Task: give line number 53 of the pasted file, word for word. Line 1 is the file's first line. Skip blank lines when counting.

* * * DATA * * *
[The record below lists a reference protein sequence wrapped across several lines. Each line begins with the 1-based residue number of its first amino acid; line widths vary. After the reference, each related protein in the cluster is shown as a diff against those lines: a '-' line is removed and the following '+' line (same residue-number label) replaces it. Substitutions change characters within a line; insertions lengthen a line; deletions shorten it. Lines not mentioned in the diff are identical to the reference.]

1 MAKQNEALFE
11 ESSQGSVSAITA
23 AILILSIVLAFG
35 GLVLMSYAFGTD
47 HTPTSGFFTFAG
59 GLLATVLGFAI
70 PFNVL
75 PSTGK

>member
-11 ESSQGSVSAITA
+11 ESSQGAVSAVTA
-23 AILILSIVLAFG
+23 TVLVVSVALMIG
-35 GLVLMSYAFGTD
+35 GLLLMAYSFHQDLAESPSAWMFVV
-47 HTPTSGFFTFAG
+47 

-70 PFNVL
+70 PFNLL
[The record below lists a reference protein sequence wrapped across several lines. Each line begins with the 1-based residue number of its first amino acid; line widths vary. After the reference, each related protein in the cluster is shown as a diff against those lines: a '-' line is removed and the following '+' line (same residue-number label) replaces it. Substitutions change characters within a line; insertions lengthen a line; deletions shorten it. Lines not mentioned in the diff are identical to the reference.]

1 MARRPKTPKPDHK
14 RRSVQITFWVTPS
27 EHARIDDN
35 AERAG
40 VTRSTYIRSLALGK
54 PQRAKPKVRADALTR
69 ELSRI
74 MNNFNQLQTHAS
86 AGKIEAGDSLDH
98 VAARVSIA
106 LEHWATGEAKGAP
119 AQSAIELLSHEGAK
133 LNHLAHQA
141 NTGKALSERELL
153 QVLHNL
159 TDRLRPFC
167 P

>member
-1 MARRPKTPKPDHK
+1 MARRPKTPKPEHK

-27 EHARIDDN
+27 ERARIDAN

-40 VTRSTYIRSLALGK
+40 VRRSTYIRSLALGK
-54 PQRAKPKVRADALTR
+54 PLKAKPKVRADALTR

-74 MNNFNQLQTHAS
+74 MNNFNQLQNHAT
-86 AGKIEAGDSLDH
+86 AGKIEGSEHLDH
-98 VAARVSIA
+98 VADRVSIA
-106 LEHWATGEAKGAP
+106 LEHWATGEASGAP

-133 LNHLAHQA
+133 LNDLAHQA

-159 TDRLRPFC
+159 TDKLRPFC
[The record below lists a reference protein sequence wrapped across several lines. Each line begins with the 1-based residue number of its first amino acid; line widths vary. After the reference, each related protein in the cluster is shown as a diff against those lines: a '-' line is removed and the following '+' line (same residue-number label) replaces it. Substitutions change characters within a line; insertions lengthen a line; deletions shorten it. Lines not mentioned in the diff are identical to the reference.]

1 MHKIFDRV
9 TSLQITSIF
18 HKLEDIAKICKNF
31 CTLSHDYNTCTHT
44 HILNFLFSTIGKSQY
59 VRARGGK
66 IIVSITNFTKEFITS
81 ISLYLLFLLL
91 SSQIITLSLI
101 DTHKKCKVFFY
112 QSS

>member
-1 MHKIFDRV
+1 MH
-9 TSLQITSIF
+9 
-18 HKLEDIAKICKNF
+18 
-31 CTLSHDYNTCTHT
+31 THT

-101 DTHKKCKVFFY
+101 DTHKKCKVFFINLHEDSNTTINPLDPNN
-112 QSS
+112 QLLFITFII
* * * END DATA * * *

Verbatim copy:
+98 VADRVSIA